Inactivation of Cryptosporidium parvum oocysts and Clostridium perfringes spores by a mixed-oxidant disinfectant and by free chlorine

Applied and Environmental Microbiology (Impact Factor: 3.67). 07/1997; 63(4):1598-601.


Cryptosporidium parvum oocysts and Clostridium perfringens spores are very resistant to chlorine and other drinking-water disinfectants. Clostridium perfringens spores have been suggested as a surrogate indicator of disinfectant activity against Cryptosporidium parvum and other hardy pathogens in water. In this study, an alternative disinfectant system consisting of an electrochemically produced mixed-oxidant solution (MIOX; LATA Inc.) was evaluated for inactivation of both Cryptosporidium parvum oocysts and Clostridium perfringens spores. The disinfection efficacy of the mixed-oxidant solution was compared to that of free chlorine on the basis of equal weight per volume concentrations of total oxidants. Batch inactivation experiments were done on purified oocysts and spores in buffered, oxidant demand-free water at pH 7 an 25 degrees C by using a disinfectant dose of 5 mg/liter and contact times of up to 24 h. The mixed-oxidant solution was considerably more effective than free chlorine in activating both microorganisms. A 5-mg/liter dose of mixed oxidants produced a > 3-log10-unit (> 99.9%) inactivation of Cryptosporidium parvum oocysts and Clostridium perfringens spores in 4 h. Free chlorine produce no measurable inactivation of Cryptosporidium parvum oocysts by 4 or 24 h, although Clostridium perfringens spores were inactivated by 1.4 log10 units after 4 h. The on-site generation of mixed oxidants may be a practical and cost-effective system of drinking water disinfection protecting against even the most resistant pathogens, including Cryptosporidium oocysts.

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    ABSTRACT: The protozoan parasite Cryptosporidium parvum is known to occur widely in both source and drinking water and has caused waterborne outbreaks of gastroenteritis. To improve monitoring, the U.S. Environmental Protection Agency developed method 1622 for isolation and detection of Cryptosporidium oocysts in water. Method 1622 is performance based and involves filtration, concentration, immunomagnetic separation, fluorescent-antibody staining and 4',6-diamidino-2-phenylindole (DAPI) counterstaining, and microscopic evaluation. The capsule filter system currently recommended for method 1622 was compared to a hollow-fiber ultrafilter system for primary concentration of C. parvum oocysts in seeded reagent water and untreated surface waters. Samples were otherwise processed according to method 1622. Rates of C. parvum oocyst recovery from seeded 10-liter volumes of reagent water in precision and recovery experiments with filter pairs were 42% (standard deviation [SD], 24%) and 46% (SD, 18%) for hollow-fiber ultrafilters and capsule filters, respectively. Mean oocyst recovery rates in experiments testing both filters on seeded surface water samples were 42% (SD, 27%) and 15% (SD, 12%) for hollow-fiber ultrafilters and capsule filters, respectively. Although C. parvum oocysts were recovered from surface waters by using the approved filter of method 1622, the recovery rates were significantly lower and more variable than those from reagent grade water. In contrast, the disposable hollow-fiber ultrafilter system was compatible with subsequent method 1622 processing steps, and it recovered C. parvum oocysts from seeded surface waters with significantly greater efficiency and reliability than the filter suggested for use in the version of method 1622 tested.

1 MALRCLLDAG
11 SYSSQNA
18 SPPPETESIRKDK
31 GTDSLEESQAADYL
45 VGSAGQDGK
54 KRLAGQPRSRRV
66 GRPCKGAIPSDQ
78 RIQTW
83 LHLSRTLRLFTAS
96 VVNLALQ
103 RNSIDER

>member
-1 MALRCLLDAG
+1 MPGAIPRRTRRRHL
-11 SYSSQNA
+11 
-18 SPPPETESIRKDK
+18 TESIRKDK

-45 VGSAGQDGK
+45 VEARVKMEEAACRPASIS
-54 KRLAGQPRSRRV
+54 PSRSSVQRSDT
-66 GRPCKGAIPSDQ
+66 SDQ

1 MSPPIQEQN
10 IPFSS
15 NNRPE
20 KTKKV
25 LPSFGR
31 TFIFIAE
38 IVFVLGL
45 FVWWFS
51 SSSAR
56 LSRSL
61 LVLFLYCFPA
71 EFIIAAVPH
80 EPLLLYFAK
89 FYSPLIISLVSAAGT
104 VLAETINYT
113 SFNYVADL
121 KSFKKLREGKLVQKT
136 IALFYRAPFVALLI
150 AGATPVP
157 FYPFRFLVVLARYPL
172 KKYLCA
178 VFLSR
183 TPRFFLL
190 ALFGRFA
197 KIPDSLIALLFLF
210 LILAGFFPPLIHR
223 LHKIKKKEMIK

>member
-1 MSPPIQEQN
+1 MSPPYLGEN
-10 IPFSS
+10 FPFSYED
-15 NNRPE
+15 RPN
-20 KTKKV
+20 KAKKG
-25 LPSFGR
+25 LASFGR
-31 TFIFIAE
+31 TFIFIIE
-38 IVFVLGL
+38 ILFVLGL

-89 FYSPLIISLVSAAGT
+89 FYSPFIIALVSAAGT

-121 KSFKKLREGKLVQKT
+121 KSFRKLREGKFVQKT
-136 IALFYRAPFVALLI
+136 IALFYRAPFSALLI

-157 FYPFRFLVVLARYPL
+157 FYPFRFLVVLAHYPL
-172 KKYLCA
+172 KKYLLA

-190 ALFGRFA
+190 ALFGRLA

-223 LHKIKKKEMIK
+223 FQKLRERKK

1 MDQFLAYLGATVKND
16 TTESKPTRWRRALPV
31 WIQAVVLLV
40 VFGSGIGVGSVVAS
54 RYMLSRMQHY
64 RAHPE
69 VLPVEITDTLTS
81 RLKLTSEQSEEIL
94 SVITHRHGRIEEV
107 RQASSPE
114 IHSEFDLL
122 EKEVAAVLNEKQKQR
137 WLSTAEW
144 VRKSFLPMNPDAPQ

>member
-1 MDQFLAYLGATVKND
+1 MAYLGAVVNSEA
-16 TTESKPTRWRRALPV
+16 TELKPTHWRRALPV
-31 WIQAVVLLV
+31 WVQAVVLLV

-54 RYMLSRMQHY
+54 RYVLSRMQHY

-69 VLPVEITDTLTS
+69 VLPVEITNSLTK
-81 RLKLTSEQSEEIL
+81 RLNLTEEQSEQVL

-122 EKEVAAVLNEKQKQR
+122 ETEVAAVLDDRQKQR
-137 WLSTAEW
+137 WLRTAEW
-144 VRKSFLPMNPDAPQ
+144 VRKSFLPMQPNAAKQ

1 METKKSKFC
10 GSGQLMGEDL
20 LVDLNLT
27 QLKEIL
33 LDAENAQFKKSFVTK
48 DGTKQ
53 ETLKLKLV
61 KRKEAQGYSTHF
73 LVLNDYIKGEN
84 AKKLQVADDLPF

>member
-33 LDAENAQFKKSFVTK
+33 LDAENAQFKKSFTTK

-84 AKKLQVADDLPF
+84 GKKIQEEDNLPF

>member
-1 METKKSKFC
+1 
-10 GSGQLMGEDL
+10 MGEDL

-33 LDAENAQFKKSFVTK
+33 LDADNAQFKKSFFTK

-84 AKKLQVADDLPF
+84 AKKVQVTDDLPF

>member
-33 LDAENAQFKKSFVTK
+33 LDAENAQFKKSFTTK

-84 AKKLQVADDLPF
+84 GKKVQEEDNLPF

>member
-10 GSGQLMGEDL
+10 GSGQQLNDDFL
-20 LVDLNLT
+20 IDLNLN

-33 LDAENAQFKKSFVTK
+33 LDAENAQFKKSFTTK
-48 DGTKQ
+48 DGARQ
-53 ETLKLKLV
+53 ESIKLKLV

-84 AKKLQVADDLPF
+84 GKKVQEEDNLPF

Applied and Environmental Microbiology 04/2001; 67(3):1123-7. DOI:10.1128/AEM.67.3.1123-1127.2001 · 3.67 Impact Factor
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    ABSTRACT: Because Cryptosporidium parvum oocysts are very resistant to conventional water treatment processes, including chemical disinfection, we determined the kinetics and extent of their inactivation by monochromatic, low-pressure (LP), mercury vapor lamp UV radiation and their subsequent potential for DNA repair of UV damage. A UV collimated-beam apparatus was used to expose suspensions of purified C. parvum oocysts in phosphate-buffered saline, pH 7.3, at 25 degrees C to various doses of monochromatic LP UV. C. parvum infectivity reductions were rapid, approximately first order, and at a dose of 3 mJ/cm(2) (=30 J/m(2)), the reduction reached the cell culture assay detection limit of approximately 3 log(10). At UV doses of 1.2 and 3 mJ/cm(2), the log(10) reductions of C. parvum oocyst infectivity were not significantly different for control oocysts and those exposed to dark or light repair conditions for UV-induced DNA damage. These results indicate that C. parvum oocysts are very sensitive to inactivation by low doses of monochromatic LP UV radiation and that there is no phenotypic evidence of either light or dark repair of UV-induced DNA damage.
    Applied and Environmental Microbiology 08/2001; 67(7):3029-32. DOI:10.1128/AEM.67.7.3029-3032.2001 · 3.67 Impact Factor
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    ABSTRACT: The use of 4-methylumbelliferyl phosphate (MUP) and ortho-nitrophenyl-beta-D-galactopyranoside (ONPG) for the identification of Clostridium perfringens was investigated. A liquid assay containing both MUP and ONPG was a highly specific alternative method for C. perfringens confirmation, reducing incubation time from 48 to only 4 h. The assay solution is easy to prepare, does not require anaerobic conditions for use, and has an extended shelf life.
    Applied and Environmental Microbiology 10/2001; 67(9):4382-4. DOI:10.1128/AEM.67.9.4382-4384.2001 · 3.67 Impact Factor
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